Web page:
If there’s one thing worse than being in a coma, it’s people thinking you are in one when you aren’t.
Yet a new comparison of methods for detecting consciousness suggests that around 40 per cent of people diagnosed as being in a vegetative state are in fact “minimally conscious”.
In the worst case scenario, such misdiagnoses could influence the decision to allow a patient to die, even though they have some vestiges of consciousness. But crucially it may deprive patients of treatments to make them more comfortable, more likely to recover, or to allow them to communicate with family, say researchers.
In a vegetative state (VS), reflexes are intact and the patient can breathe unaided, but there is no awareness.
A minimally conscious state (MCS) is a sort of twilight zone, only recently recognised, in which people may feel some physical pain, experience some emotion, and communicate to some extent. However, because consciousness is intermittent and incomplete in MCS, it can be sometimes very difficult to tell the difference between the two.
In 2002 Joseph Giacino at the JFK Rehabilitation Institute in New Jersey and colleagues released the first diagnostic criteria for MCS. Then in 2004, Giacino released a revised coma recovery scale (CRS-R) – a series of behavioural tests based on criteria that can be used to distinguish between the two states.
To see if the revised scale improves diagnoses, Giacino and Caroline Schnakers of the Coma Science Group at the University of Liege in Belgium, with colleagues, spent two years using CRS-R to re-diagnose patients admitted to a network of Belgian intensive care units and neurology clinics with head injuries that resulted in some kind of disturbance to consciousness.
The clinics and units all used a “clinical consensus” agreed by a range of specialists to diagnose patients. Some of the specialists relied on qualitative, “bedside” observations to diagnose patients, others used older diagnostic tools, but none used the CRS-R – the only one designed specifically to distinguish between MCS and VS.
Of the 44 patients diagnosed as being in a vegetative state by the clinicians, the researchers diagnosed 18, or 41 per cent, as being in a MCS according to the CRS-R.
“We may have become much too comfortable about our ability to detect consciousness,” concludes Giacino. “I think it’s appropriate for there to be some level of alarm about this.”
Giacino concedes that, because there is no objective way to measure consciousness, he cannot exclude the possibility that the reason for the discrepancy is that the CRS-R is over-diagnosing MCS.
However, Schnakers argues that CRS-R should be more accurate because it specifies how many times each test must be repeated – and how many responses are needed to give an indication of consciousness.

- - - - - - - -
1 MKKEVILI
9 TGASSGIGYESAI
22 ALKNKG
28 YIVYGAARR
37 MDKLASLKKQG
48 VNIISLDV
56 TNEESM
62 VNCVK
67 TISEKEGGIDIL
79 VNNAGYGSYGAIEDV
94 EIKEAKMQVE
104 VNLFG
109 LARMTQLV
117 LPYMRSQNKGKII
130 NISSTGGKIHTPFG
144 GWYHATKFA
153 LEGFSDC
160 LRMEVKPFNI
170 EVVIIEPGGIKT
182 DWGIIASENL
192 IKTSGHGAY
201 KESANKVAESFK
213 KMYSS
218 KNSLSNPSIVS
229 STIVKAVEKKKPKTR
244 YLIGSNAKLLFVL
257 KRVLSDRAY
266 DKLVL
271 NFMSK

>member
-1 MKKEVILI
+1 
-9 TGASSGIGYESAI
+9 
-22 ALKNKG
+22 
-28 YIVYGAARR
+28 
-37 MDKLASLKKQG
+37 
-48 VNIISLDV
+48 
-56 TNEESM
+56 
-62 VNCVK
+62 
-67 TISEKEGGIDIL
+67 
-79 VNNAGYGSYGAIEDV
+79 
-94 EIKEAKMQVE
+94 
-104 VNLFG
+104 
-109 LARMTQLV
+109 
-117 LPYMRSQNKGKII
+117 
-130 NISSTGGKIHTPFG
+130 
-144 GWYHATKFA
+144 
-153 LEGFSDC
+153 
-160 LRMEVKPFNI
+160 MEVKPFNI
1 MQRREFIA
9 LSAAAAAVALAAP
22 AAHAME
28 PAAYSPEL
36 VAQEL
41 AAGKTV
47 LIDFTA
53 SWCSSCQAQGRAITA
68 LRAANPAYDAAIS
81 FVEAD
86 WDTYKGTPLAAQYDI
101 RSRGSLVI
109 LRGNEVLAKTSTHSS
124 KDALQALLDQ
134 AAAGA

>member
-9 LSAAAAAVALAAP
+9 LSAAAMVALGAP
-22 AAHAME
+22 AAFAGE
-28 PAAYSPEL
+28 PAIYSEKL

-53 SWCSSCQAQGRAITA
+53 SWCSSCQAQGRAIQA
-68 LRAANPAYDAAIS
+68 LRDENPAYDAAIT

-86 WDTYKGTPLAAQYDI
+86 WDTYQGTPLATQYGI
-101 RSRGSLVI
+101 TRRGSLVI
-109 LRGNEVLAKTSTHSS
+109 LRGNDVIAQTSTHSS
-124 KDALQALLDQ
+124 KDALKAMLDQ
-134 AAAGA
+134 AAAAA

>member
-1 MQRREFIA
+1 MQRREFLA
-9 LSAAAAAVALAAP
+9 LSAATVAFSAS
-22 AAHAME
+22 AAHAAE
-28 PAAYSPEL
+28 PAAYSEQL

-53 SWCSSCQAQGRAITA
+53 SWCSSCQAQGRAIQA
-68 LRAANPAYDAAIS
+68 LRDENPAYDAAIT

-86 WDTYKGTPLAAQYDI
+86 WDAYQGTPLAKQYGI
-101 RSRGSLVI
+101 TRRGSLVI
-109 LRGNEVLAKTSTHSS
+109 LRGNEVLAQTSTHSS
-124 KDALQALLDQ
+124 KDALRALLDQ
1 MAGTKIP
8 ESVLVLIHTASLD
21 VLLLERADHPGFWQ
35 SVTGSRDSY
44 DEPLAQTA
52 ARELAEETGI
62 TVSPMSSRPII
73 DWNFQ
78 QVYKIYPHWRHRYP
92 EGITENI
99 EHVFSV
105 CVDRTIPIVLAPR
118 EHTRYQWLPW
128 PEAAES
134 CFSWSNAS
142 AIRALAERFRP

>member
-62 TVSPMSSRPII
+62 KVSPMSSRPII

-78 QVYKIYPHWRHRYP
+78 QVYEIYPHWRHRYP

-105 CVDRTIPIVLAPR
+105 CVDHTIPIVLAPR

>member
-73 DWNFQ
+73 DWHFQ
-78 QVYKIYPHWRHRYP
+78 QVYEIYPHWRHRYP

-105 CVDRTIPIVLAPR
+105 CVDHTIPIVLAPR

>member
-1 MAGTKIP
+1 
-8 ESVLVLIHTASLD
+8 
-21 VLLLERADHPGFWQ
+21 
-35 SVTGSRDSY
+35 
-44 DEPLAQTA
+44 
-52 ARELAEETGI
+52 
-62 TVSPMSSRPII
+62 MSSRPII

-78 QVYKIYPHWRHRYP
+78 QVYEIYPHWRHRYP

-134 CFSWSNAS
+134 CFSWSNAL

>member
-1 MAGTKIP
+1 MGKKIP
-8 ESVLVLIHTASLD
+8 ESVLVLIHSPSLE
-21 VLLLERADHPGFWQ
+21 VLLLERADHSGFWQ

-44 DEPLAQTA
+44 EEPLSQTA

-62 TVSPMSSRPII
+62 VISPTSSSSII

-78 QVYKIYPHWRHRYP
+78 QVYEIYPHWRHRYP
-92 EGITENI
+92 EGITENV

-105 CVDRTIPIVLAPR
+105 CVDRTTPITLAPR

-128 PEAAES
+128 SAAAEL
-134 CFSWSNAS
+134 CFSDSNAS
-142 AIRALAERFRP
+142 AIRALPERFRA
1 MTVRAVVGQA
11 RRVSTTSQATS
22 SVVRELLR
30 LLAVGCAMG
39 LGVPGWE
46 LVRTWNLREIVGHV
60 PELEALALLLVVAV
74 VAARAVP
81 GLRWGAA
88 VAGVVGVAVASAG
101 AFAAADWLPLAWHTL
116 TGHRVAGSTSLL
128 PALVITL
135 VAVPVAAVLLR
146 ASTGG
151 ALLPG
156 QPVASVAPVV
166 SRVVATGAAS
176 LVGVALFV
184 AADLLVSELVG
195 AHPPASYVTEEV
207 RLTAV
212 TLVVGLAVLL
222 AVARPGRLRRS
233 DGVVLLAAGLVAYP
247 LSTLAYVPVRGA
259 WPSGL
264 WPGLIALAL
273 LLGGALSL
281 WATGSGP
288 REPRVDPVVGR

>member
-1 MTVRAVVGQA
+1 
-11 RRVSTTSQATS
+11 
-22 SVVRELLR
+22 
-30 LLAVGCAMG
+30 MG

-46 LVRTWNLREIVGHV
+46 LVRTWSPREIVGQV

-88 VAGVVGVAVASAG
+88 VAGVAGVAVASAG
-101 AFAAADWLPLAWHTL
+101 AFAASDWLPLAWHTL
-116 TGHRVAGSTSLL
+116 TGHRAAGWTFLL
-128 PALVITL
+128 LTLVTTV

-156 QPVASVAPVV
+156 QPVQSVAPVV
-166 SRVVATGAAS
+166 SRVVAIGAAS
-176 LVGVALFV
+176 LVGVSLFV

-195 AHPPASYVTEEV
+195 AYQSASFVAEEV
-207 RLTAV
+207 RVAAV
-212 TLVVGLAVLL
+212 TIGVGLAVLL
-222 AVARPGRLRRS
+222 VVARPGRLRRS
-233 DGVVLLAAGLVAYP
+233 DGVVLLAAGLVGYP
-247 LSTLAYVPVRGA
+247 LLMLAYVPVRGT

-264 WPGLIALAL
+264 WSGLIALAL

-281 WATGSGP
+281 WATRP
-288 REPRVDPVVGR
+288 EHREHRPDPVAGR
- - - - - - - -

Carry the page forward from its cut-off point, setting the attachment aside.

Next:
This, she says, guards against missing awareness in someone who pops in and out of consciousness, or mistaking a reflexive response for a response based on consciousness. It should also control for “examiner bias”, where someone subjectively decides whether the patient is conscious or not, adds Giacino.
What’s more, the revised scale also makes use of some new insights. One sign of consciousness is whether someone follows the path of a moving object, known as “visual pursuit”. Many clinicians simply look at whether someone follows a moving pen or person, says Schnakers.
The CRS-R specifies the use of a mirror, which she argues may prompt a reaction in someone who is conscious, but who does not respond to a moving pen. “When you move an object, it is less powerful,” she says.
‘Death or survival’
So why do clinicians still use the qualitative assessment? “Their focus is more typically on death or survival” and on biological factors that need treatment, such as how long a patient needs to be in an intensive care unit, says John Whyte of the Moss Rehabilitation Research Institute in Philadelphia, Pennsylvania, who was not involved in the study. “For their purposes, the distinction [between MCS and VS] doesn’t matter much.”
For the patient and the family, the difference between MCS and VS can make a huge difference, though. Drug treatments, painkillers, physical therapies designed to stimulate the brain, as well as techniques for encouraging communication, are more likely to be given to someone in a MCS.
In some jurisdictions, whether food can be withdrawn may depend on whether or not they are in a VS, says Whyte. “It’s very important to be sure of the diagnosis,” says Schnakers.
Journal reference: BMC Neurology (DOI: 10.1186/1471-2377-9-35)
[21 July 2009, Celeste Biever, http://www.newscientist.com/article/dn17493